Collections on Display
Jane and James Rundlet Silhouettes
These silhouettes are the only surviving images of James Rundlet and his wife Jane. For a man who left such a large mark on his world, it seems strange there is no known likeness of him. However, his children and ancestors are well represented in portraits throughout the house.
Portrait of Louisa Catherine Rundlet May (1817-1895)
One of the youngest Rundlet girls, Louisa Catherine’s portrait hangs in the parlor today. After marrying George Hall, Louisa moved from New Hampshire with her husband. After his death, she returned to her childhood home with her twins, Jane and James. Her grandson Ralph left the house to Historic New England in 1971.
Langley Boardman Lolling Chair
In the early and mid-nineteenth century, Portsmouth became a leading site for furniture production. Trailing only Boston, New York, and Philadelphia, the region produced furniture for export as well as for local sale. One of the most successful furniture makers was Langley Boardman. Town records show his rise in status, changing from "cabinetmaker" to "merchant" by 1816, then to "gentleman" by 1822 and to "Esquire" by 1825. Unlike most men who achieved great wealth, Boardman did not relinquish his trade and never gave up cabinetmaking. He built a fine house just down the street from James Rundlet’s mansion. There are many examples of Portsmouth furniture owned by James Rundlet in the house. This example of a lolling chair, first owned by Samuel Lord, was possibly made by one of Portsmouth's leading cabinet makers, Langley Boardman, in the 1820s. Lord’s daughter, Mary Elizabeth Lord Morrison, chose to be portrayed sitting in the chair when she commissioned U.D. Tenney to paint her portrait in 1874. Her daughter, Mary Ann Morrison married James Rundlet May and after the sale of her childhood home to the Portsmouth Historical Society in the early twentieth century, she brought many family items to the Rundlet-May House.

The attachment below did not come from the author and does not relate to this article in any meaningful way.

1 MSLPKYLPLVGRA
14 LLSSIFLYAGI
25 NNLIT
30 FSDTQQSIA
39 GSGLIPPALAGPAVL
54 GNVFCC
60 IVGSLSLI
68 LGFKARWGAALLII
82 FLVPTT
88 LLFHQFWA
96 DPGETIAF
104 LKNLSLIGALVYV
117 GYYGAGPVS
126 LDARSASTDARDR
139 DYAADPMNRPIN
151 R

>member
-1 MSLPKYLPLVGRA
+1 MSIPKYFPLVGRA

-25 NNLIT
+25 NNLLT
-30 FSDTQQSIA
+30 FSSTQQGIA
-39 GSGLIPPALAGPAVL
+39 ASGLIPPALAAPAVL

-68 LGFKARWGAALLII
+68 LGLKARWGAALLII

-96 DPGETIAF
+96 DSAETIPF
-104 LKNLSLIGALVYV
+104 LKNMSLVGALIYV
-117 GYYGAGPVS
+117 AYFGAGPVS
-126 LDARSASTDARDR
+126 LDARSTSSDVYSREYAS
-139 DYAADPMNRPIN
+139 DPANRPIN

Argus May’s Dog Collar
James Rundlet May’s love of animals is apparent throughout the house. From the prints of dogs on the walls, to sideboard hardware in the form of cat's heads in the dining room, and especially the family pets' collars that appear throughout the house, the imagery of beloved pets is something many can relate to. May became a founding board member of the New Hampshire Society for the Prevention of Cruelty to Animals, a post his son Ralph maintained. A pet cemetery on the grounds of the house holds many of the May men’s animals and even a songbird called Sunny Boy.
Rundlet purchased these mirrors shortly after moving into the house and designated them to the best parlor. They hang over the peach damask paper imported from England, and are thought to be of English origin themselves. The mirror form was adapted to serve as a base for the plethora of neoclassical decorative elements popular in the early nineteenth century and features acanthus leaves, grapes, balls, oak-and-acorn clusters, and a hippocampus. The mirrors are mounted on opposite walls, strategically placed to reflect light from the windows, the original firebox, and other fire light. Although the furniture was rearranged by later generations, the mirrors remain in the original place that the patriarch had intended.